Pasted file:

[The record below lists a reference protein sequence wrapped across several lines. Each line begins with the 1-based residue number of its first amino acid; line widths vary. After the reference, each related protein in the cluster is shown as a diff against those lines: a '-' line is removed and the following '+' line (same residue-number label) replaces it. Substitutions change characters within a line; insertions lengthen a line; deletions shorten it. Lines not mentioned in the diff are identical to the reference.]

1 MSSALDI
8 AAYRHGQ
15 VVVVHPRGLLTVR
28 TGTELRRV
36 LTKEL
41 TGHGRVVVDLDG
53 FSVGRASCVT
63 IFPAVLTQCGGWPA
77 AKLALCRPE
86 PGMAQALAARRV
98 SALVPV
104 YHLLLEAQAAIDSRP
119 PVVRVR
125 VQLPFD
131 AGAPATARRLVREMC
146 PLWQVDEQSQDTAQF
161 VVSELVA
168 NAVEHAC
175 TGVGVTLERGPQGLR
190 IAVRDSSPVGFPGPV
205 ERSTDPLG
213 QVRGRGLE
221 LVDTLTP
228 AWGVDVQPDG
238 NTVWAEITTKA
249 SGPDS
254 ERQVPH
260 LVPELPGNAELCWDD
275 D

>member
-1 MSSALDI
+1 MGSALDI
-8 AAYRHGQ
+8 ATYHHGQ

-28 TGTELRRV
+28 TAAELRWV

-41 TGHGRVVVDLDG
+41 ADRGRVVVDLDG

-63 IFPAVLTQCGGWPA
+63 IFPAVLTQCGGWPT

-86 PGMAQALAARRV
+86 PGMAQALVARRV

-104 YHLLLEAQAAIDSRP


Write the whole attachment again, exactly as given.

[The record below lists a reference protein sequence wrapped across several lines. Each line begins with the 1-based residue number of its first amino acid; line widths vary. After the reference, each related protein in the cluster is shown as a diff against those lines: a '-' line is removed and the following '+' line (same residue-number label) replaces it. Substitutions change characters within a line; insertions lengthen a line; deletions shorten it. Lines not mentioned in the diff are identical to the reference.]

1 MSSALDI
8 AAYRHGQ
15 VVVVHPRGLLTVR
28 TGTELRRV
36 LTKEL
41 TGHGRVVVDLDG
53 FSVGRASCVT
63 IFPAVLTQCGGWPA
77 AKLALCRPE
86 PGMAQALAARRV
98 SALVPV
104 YHLLLEAQAAIDSRP
119 PVVRVR
125 VQLPFD
131 AGAPATARRLVREMC
146 PLWQVDEQSQDTAQF
161 VVSELVA
168 NAVEHAC
175 TGVGVTLERGPQGLR
190 IAVRDSSPVGFPGPV
205 ERSTDPLG
213 QVRGRGLE
221 LVDTLTP
228 AWGVDVQPDG
238 NTVWAEITTKA
249 SGPDS
254 ERQVPH
260 LVPELPGNAELCWDD
275 D

>member
-1 MSSALDI
+1 MGSALDI
-8 AAYRHGQ
+8 ATYHHGQ

-28 TGTELRRV
+28 TAAELRWV

-41 TGHGRVVVDLDG
+41 ADRGRVVVDLDG

-63 IFPAVLTQCGGWPA
+63 IFPAVLTQCGGWPT

-86 PGMAQALAARRV
+86 PGMAQALVARRV

-104 YHLLLEAQAAIDSRP